‘Virtual house calls’ connect specialists to Parkinson’s patients

More than 40 percent of people with Parkinson's disease do not see a neurologist, placing these individuals at greater risk for poor health outcomes. "If we can successfully remove the barriers to telemedicine, this approach will ultimately allow more patients with Parkinson's disease to live independently in their homes, while getting the care they need," says Ray Dorsey. (Credit: Iain Watson/Flickr)

A neurologist in an office thousands of miles away can deliver effective specialized care to people with Parkinson’s disease, new research shows.

“The idea that we can provide care to individuals with Parkinson’s disease regardless of where they live is both a simple and revolutionary concept,” says University of Rochester Medical Center (URMC) neurologist Ray Dorsey, senior author of the study which appears today in the journal Neurology: Clinical Practice.


“This study demonstrates that, by employing essentially the same technology that grandparents use to talk to their grandchildren, we can expand access to the specialized care that we know will improve patients’ quality of life and health.”

More than 40 percent of people with Parkinson’s disease do not see a neurologist, placing these individuals at greater risk for poor health outcomes. For example, people with the disease who do not see a specialist are 20 percent more likely to fall and fracture a hip, 20 percent more likely to end up in a skilled nursing facility, and 20 percent more likely to die.

Geography and mobility

Geography is often a determining factor in whether a person with Parkinson’s sees a specialist. Neurologists with training in movement disorders like Parkinson’s disease tend to be concentrated in major academic medical centers. Additionally, the nature of the disease—particularly the impact on movement, balance, and coordination—can make a long trip to the doctor’s office unfeasible.

“We have an ample supply of neurologists in the country to take care of people with Parkinson’s, but because of distance, disability, and the distribution of doctors, many patients have a difficult time seeing a specialist,” says Dorsey.

Working with PatientsLikeMe, the study invited individuals with Parkinson’s who lived in the five states where Dorsey is licensed to practice medicine—California, Delaware, Florida, Maryland, and New York—to receive one free telemedicine consultation in the comfort of their own home.

The participants downloaded secure web-based video conferencing software developed by California-based Vidyo. The technology, which is akin to Skype, only requires an Internet connected computer and a webcam.

“Visual” disease

Using this system, Dorsey saw more than 50 people with Parkinson’s disease, ranging from individuals who were getting a third opinion to those that were seeing a neurologist for the very first time. Virtually all of the visits resulted in treatment recommendations, including increasing exercise (86 percent), changes in current medications (63 percent), the addition of new medications (53 percent), and discussions about potential surgical options (10 percent). Patient satisfaction with the telemedicine care exceeded 90 percent.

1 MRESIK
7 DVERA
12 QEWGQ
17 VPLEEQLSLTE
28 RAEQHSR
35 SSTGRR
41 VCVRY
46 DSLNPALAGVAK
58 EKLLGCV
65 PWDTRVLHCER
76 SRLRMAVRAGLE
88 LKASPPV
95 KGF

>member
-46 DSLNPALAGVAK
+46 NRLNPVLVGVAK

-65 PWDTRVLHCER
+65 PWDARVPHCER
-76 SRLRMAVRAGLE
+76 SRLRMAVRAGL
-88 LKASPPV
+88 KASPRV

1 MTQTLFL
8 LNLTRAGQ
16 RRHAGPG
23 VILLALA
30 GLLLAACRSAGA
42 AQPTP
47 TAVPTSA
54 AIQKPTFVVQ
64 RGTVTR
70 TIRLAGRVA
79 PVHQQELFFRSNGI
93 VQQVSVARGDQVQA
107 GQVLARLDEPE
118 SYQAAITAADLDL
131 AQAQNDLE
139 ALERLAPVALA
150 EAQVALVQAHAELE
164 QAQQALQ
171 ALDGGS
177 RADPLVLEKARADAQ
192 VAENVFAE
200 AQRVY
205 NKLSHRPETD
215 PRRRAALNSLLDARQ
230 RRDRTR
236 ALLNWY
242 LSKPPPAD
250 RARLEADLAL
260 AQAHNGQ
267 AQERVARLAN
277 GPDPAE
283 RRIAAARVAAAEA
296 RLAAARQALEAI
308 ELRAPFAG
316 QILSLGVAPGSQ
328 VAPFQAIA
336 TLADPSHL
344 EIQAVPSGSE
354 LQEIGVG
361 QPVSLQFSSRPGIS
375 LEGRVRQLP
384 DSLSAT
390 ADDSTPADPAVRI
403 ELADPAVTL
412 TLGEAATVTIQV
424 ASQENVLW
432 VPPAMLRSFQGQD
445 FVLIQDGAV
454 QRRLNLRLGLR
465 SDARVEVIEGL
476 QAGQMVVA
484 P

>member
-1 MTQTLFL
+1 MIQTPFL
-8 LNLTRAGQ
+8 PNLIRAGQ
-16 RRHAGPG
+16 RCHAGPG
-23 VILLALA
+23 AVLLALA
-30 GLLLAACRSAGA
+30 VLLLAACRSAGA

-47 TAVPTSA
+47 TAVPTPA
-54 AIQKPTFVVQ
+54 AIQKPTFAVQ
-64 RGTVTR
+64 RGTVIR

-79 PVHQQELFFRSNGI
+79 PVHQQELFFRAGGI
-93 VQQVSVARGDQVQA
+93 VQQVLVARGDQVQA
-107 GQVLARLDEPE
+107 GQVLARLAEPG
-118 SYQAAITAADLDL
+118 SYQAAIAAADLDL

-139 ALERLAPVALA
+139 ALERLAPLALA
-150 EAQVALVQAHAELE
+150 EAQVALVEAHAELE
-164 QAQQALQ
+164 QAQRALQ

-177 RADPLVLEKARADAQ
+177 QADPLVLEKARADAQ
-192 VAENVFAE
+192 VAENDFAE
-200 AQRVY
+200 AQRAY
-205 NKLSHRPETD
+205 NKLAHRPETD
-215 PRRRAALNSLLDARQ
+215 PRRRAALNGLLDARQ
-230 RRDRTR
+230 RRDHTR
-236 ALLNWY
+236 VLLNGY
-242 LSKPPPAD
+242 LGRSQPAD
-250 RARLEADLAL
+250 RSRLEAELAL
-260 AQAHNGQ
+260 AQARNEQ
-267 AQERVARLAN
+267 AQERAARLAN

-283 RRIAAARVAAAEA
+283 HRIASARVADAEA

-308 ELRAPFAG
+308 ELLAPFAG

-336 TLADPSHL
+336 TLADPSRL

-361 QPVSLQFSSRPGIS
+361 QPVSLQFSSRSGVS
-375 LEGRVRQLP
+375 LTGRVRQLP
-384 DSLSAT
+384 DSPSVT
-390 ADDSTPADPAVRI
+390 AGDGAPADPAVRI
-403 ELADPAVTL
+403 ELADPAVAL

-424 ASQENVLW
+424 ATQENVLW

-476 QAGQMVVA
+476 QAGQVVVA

Parkinson’s disease particularly lends itself to telemedicine because many aspects of the diagnosis and treatment of the disease are “visual”—meaning that the interaction with the doctor primarily consists of observing the patient perform certain tasks such as holding their hands out and walking and listening to the patient’s history.

“James Parkinson wrote the seminal description of the condition in 1817 by watching people walk in the park,” says Dorsey. “This is just a 21st century application of that principal of observation.”

Barriers to broad application

The authors, including Sean J. Donohue at Johns Hopkins University, contend that this approach could also be applied to a number of other chronic conditions, from autism to Alzheimer’s disease, from diabetes to congestive heart failure. Collectively, chronic conditions affect over 140 million Americans and are responsible for 84 percent of health care expenditures.

While demonstrably effective, one of the key barriers to the wider adoption of this approach is the fact that Medicare does not pay for telemedicine care provided to people in their homes. Also, out-of-state physicians are barred from providing remote care to patients in many states.

These barriers prevent the potential savings—both in terms of cost and time—that can be realized by care delivered via telemedicine. A previous URMC study showed that not only did telemedicine visits cost less than providing care in a traditional setting such as a clinic or a hospital, but the virtual house calls saved patients an average of more than three hours and 100 miles of travel per visit when factoring in travel to and from the doctor’s office.

Dorsey and his colleagues are now extending the program with the support of the National Parkinson’s Foundation and support from the Patient Centered Outcomes Research Institute. The new study, called Connect.Parkinson, plans to enroll approximately 200 individuals with Parkinson’s disease beginning next year. Participants will either receive their usual care from a physician in their community or additional remotely-delivered care from a Parkinson’s disease center of excellence in their state.

“This research demonstrates that we can reach anyone, anywhere with a given condition,” says Dorsey. “If we can successfully remove the barriers to telemedicine, this approach will ultimately allow more patients with Parkinson’s disease to live independently in their homes, while getting the care they need.”

The Verizon Foundation, Medtronic, and the patient networking website PatientsLikeMe funded the research.

Source: University of Rochester